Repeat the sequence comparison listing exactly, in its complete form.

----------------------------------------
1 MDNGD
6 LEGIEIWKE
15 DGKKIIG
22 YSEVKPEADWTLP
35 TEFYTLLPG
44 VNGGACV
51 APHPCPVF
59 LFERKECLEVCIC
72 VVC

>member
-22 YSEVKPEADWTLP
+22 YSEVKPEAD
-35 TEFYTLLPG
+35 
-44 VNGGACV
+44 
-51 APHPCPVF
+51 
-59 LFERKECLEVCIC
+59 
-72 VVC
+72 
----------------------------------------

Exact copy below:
1 MDNGD
6 LEGIEIWKE
15 DGKKIIG
22 YSEVKPEADWTLP
35 TEFYTLLPG
44 VNGGACV
51 APHPCPVF
59 LFERKECLEVCIC
72 VVC

>member
-22 YSEVKPEADWTLP
+22 YSEVKPEAD
-35 TEFYTLLPG
+35 
-44 VNGGACV
+44 
-51 APHPCPVF
+51 
-59 LFERKECLEVCIC
+59 
-72 VVC
+72 